Dallas City Council Approves New Redistricting Map

Dallas City Council has agreed on district boundaries using data from the 2020 Census that stick close to the existing lines.

The council was not able to come to an agreement during two previous meetings but made another attempt around the horseshoe during a special-called meeting June 27 and voted unanimously to pass the new lines.

District 11, represented by council member Jaynie Schultz in Preston Hollow, now encompasses parts of Far North Dallas past Arapaho Road, taking away from District 12. On the contrast, though, part of District 12 will move into District 11 until Keller Springs Road near Prestonwood.

Gay Donnell Willis, council member for District 13, will also see slight reworking of the area she represents following a modification submitted by her and council member Omar Narvaez. The amendment calls for Lenel Place to be used as a border between Districts 6 and 13, the neighborhood between Northaven Road and Royal Lane west of Webb Chapel is moving to District 6, and the neighborhoods south of Forest Lane between Josey Lane and Webb Chapel will be kept in District 13. In turn, District 13 has 525 more constituents than previously drawn for.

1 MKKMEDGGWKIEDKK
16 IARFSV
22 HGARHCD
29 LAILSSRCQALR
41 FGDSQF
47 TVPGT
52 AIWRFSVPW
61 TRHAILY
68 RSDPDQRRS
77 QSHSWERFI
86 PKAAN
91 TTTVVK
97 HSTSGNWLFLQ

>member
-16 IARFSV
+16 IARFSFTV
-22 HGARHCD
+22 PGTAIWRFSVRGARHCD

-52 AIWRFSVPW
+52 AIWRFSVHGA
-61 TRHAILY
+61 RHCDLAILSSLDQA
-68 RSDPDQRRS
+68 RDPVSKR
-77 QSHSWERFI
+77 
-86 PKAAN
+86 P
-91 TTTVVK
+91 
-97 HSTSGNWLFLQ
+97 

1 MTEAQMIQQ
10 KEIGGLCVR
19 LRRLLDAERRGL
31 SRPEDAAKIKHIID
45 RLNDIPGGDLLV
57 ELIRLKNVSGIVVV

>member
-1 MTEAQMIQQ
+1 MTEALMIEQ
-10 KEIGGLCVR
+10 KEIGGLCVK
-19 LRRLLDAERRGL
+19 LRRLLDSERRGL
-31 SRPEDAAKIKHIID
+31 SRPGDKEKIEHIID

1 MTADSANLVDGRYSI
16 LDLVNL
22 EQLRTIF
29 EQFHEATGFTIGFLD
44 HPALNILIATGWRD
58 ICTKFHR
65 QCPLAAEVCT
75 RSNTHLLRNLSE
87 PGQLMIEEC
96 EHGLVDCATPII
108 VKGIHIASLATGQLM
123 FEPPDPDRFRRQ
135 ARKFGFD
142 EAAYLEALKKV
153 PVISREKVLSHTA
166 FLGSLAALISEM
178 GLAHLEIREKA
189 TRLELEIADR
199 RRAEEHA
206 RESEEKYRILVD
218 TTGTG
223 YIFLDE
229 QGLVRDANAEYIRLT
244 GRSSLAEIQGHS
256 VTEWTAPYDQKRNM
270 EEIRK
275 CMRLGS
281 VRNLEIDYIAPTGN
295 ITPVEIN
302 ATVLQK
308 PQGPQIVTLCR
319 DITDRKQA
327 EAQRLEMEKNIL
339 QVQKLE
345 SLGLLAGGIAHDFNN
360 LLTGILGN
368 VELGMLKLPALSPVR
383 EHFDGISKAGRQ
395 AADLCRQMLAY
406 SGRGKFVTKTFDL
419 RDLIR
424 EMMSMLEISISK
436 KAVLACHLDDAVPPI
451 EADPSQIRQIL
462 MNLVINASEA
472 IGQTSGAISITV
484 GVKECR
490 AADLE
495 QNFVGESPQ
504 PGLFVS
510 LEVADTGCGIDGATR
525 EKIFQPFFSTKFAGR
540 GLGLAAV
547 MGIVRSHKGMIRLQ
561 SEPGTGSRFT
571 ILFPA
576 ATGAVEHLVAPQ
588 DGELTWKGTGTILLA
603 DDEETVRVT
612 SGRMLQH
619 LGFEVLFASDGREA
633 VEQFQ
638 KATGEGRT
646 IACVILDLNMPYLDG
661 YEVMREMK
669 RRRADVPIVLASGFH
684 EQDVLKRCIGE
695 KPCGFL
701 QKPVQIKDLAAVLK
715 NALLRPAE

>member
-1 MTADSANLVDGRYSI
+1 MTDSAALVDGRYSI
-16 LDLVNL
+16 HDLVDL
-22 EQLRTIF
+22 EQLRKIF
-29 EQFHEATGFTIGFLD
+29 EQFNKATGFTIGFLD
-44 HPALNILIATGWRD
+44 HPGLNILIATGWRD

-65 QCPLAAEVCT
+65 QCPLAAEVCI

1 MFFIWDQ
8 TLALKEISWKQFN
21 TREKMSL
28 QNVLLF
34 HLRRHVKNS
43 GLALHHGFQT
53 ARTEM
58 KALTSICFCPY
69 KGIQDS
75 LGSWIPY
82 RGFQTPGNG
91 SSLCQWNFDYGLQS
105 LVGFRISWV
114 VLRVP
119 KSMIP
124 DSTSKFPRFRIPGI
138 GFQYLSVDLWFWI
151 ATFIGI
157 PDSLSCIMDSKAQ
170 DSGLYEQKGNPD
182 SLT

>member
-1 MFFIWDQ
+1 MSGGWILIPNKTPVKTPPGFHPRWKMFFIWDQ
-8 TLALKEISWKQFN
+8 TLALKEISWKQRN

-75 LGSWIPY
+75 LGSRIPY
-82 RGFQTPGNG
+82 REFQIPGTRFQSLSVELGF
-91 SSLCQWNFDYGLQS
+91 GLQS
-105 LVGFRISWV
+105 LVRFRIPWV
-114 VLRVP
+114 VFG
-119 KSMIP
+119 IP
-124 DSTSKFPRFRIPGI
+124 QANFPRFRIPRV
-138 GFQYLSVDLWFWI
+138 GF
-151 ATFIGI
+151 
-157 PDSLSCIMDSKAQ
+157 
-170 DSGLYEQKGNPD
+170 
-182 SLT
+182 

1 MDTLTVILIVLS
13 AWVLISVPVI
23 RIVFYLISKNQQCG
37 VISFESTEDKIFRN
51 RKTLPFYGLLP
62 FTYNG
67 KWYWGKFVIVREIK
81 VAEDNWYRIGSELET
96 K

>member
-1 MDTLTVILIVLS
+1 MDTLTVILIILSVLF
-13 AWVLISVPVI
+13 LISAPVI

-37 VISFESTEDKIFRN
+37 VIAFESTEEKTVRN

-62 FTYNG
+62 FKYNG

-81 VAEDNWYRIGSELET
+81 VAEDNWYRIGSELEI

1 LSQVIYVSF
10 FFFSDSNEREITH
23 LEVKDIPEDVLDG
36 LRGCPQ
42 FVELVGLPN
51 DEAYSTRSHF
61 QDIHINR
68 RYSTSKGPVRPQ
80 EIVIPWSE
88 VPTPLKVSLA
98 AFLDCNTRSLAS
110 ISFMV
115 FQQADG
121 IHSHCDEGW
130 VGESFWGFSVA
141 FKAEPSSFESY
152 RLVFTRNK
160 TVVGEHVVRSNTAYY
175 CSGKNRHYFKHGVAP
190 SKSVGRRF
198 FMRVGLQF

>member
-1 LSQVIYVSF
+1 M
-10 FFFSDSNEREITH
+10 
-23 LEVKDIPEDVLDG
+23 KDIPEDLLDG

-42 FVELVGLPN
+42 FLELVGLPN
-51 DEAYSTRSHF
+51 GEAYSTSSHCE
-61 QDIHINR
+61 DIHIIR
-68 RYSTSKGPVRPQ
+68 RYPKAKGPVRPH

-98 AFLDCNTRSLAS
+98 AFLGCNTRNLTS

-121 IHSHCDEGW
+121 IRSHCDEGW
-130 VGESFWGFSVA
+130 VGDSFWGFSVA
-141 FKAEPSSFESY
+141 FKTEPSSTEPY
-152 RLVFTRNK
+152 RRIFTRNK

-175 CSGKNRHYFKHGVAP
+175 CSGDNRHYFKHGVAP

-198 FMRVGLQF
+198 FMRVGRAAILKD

During the June 22 meeting, Willis said it’s important to look down the horseshoe 10 years from now, as other areas will continue to develop but hers may be stagnant. 

PHOTO: Source Dallas City Hall

“We gave a lot of thought to how the numbers would move, and this is really in response to the discussion that took place around the shoe with concerns over the size of District 13,” Willis said. “If you look at the sheet that we were given today, [it] begins to really show that the 13 number came down considerably.”

The decision was made during the special-called meeting without discussion after hearing from community members who shared their support or lack thereof for the new redistricting map. Council member Jaime Resendez was alone in wanting a discussion period and was heard murmuring “f–king cowardly” over his microphone during the voting period. 

If the City Council hadn’t come to a decision by June 29, the version of the map recommended by the city’s redistricting commission would have been adopted by default. 

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